[ zoog-muh ]

nounGrammar, Rhetoric.
  1. the use of a word to modify or govern two or more words when it is appropriate to only one of them or is appropriate to each but in a different way, as in to wage war and peace or On his fishing trip, he caught three trout and a cold.: Compare syllepsis.

Origin of zeugma

First recorded in 1515–25; from Greek zeûgma “a yoking, bond,” equivalent to zeug(nýnai) “to yoke1 ” + -ma noun suffix of result

Other words from zeugma

  • zeug·mat·ic [zoog-mat-ik], /zugˈmæt ɪk/, adjective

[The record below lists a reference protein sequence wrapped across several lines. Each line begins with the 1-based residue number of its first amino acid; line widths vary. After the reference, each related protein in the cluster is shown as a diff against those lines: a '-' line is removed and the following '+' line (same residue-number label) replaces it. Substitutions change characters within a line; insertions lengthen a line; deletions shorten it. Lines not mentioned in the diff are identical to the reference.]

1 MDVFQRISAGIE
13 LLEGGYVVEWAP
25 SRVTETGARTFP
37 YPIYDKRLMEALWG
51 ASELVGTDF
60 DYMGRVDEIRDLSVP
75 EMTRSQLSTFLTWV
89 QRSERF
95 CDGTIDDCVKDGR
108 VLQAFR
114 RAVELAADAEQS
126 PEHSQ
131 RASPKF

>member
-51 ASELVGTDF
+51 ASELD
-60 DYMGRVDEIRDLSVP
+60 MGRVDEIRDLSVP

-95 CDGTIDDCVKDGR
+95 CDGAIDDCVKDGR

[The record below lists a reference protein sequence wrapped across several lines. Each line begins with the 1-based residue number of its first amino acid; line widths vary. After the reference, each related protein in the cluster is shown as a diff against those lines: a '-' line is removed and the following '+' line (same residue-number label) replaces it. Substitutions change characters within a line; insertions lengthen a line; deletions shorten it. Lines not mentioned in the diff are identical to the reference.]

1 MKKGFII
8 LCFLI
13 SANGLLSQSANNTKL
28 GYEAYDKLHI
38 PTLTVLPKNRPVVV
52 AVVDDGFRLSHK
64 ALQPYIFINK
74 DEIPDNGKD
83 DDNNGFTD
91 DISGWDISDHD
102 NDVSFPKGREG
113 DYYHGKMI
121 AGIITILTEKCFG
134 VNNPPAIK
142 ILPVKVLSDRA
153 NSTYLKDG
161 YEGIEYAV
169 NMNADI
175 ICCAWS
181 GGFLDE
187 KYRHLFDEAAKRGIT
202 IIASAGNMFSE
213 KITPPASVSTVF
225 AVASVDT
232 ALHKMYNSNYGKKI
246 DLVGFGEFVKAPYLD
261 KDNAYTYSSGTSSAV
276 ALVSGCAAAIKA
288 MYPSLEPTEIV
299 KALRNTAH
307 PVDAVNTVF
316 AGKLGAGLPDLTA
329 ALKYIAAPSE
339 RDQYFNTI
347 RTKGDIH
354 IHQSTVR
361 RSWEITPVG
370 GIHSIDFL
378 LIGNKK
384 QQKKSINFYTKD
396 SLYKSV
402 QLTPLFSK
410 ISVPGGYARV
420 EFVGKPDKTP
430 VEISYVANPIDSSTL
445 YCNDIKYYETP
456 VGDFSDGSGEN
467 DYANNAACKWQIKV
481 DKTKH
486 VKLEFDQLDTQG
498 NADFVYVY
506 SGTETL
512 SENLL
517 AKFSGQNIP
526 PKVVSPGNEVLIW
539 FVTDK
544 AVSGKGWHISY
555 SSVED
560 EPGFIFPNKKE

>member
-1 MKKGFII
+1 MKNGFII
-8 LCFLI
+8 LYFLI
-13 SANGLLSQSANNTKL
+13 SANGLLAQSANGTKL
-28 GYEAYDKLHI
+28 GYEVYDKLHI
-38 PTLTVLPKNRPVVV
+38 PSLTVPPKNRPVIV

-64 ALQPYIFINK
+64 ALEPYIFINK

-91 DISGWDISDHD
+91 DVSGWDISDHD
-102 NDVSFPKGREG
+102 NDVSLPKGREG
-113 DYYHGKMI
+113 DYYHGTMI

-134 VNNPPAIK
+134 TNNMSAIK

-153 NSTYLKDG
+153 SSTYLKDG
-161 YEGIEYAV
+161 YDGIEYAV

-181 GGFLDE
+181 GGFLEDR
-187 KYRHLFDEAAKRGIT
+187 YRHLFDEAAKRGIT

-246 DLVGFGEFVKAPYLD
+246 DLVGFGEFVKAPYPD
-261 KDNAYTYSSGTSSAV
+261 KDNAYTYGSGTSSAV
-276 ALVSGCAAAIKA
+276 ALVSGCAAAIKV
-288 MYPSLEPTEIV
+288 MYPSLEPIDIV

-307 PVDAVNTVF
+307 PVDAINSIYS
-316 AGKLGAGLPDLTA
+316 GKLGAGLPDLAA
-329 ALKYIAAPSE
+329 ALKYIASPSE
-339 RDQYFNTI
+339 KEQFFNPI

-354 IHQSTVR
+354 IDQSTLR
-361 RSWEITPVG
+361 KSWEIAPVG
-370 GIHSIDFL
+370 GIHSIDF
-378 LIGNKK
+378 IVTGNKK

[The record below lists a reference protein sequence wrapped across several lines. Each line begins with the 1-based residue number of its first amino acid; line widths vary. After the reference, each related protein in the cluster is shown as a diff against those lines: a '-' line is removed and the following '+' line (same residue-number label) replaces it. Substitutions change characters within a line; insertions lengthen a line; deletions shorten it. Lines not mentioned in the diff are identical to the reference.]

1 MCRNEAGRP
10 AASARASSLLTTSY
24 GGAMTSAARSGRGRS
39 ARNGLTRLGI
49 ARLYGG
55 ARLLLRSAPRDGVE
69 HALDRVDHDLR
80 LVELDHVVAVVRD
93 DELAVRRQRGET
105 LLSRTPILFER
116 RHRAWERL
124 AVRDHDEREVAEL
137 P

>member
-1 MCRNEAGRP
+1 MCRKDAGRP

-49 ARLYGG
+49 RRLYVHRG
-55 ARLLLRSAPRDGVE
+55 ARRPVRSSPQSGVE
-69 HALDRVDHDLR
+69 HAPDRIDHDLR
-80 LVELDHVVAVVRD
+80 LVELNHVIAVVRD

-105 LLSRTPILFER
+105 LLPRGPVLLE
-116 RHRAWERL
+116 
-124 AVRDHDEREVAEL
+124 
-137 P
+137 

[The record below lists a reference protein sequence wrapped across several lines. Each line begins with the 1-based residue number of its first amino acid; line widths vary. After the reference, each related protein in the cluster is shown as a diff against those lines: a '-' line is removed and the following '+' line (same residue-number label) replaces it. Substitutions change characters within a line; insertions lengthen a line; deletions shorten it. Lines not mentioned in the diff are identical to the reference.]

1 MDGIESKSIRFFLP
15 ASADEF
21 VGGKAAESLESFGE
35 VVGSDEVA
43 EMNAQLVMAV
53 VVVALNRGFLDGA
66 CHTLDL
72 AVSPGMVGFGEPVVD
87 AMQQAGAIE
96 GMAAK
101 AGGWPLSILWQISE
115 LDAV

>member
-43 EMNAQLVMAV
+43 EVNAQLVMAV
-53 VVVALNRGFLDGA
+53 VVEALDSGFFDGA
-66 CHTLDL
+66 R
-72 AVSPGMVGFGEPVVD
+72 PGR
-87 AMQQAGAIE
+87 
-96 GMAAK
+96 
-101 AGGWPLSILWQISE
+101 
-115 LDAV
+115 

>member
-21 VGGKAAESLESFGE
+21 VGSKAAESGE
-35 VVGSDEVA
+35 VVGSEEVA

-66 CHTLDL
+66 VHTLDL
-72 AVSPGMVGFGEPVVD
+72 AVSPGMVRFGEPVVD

• zeug·mat·i·cal·ly, adverb

Words Nearby zeugma

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How to use zeugma in a sentence

British Dictionary definitions for zeugma


/ (ˈzjuːɡmə) /

  1. a figure of speech in which a word is used to modify or govern two or more words although appropriate to only one of them or making a different sense with each, as in the sentence Mr. Pickwick took his hat and his leave (Charles Dickens)

Origin of zeugma

C16: via Latin from Greek: a yoking, from zeugnunai to yoke

Derived forms of zeugma

  • zeugmatic (zjuːɡˈmætɪk), adjective
  • zeugmatically, adverb

Collins English Dictionary - Complete & Unabridged 2012 Digital Edition © William Collins Sons & Co. Ltd. 1979, 1986 © HarperCollins Publishers 1998, 2000, 2003, 2005, 2006, 2007, 2009, 2012